Osaka has been open about mental health struggles

While Osaka said her issues with depression date back to the 2018 US Open, she had actually spoken about it with reporters shortly after making her first major breakthrough with her 2018 win at Indian Wells:

“Yesterday I just woke up and I was really depressed, but I don’t know why ... I was able to win two matches, but I feel like that really doesn't say I can play well on clay. It's more, I think, I'm just an OK player that was able to play OK. Like, I’m so sad right now.”

Months later, after winning first Grand Slam at the 2018 US Open, Osaka discussed how athletes can struggle with depression with Teen Vogue about the problems athletes can face:

"You can easily get depressed. Usually, if you play sports, you think that one match or one game is very important, and when you lose it, you think your whole world is over. I can see how easily that can turn."

Athletes have become increasingly open about their mental health struggles in recent years, including Michael Phelps and Kevin Love. Osaka has been a part of that, once going as far as ascribing a split from a coach as prioritizing her happiness over her success (she has won two Grand Slam titles since). Once again, it appears she is prioritizing her well-being.

How long will Naomi Osaka stay away from tennis?

Osaka's statement addressed her status for the French Open, but it also leaves her status for future events unclear.

Wimbledon, the other Grand Slam that Osaka has never won, is scheduled to begin in just four weeks, though preparations will likely need to begin much earlier if Osaka wants to competitive in the tournament. If Osaka doesn't want to play before then and can't work out a media arrangement to her liking, it could mean another Grand Slam missed.

Naomi Osaka's full statement:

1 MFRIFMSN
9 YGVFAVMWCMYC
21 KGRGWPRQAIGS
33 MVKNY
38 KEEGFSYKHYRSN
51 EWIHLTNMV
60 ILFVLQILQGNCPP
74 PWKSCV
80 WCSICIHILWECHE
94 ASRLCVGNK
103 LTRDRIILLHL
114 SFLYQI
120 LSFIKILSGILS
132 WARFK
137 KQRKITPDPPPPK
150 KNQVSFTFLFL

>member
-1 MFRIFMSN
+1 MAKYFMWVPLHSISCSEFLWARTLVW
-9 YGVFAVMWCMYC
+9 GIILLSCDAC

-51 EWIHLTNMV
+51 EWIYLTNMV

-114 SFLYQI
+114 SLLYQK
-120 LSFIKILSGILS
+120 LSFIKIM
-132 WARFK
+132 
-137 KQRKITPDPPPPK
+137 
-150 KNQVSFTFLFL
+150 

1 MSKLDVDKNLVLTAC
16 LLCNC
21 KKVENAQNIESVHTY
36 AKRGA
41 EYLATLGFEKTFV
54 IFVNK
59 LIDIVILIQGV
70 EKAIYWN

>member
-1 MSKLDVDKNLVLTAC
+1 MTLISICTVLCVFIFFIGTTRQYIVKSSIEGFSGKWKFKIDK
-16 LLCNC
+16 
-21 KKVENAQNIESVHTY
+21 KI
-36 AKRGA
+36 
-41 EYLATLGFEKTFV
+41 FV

"Hey everyone, this isn't a situation I ever imagined or intended when I posted a few days ago. I think now the best thing for the tournament, the other players and my well-being is that I withdraw so that everyone can get back to focusing on the tennis going on in Paris. I never wanted to be a distraction and I accept that my timing was not ideal and my message could have been clearer. More importantly I would never trivialize mental health or use the term lightly. 

"The truth is that I have suffered long bouts of depression since the US Open in 2018 and I have had a really hard time coping with that. Anyone that knows me knows I'm introverted, and anyone that has seen me at the tournaments will notice that I'm often wearing headphones as that helps dull my social anxiety. Though the tennis press has always been kind to me (and I wanna apologize especially to all the cool journalists who I may have hurt), I am not a natural public speaker and get huge waves of anxiety before I speak to the world's media. I get really nervous and find it stressful to always try to engage and give you the best answers I can.

"So here in Paris I was already feeling vulnerable and anxious so I thought it was better to exercise self-care and skip the press conferences. I announced it preemptively because I do feel like the rules are quite outdated in parts and I wanted to highlight that. I wrote privately to the tournament apologizing and saying that I would be more than happy to speak with them after the tournament as the Slams are intense. I'm gonna take some time away from the court now, but when the time is right I really want to work with the Tour to discuss ways we can make things better for the players, press and fans. Anyways hope you are all doing well and staying safe, love you guys I'll see you when I see you."